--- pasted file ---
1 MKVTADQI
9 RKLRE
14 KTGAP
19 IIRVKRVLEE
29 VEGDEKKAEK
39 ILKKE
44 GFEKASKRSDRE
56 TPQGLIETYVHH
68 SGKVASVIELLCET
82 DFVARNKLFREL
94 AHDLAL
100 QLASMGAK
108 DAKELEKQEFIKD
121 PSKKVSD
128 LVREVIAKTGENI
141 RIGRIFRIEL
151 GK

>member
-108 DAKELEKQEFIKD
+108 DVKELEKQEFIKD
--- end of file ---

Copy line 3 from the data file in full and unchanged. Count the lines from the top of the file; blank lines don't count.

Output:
14 KTGAP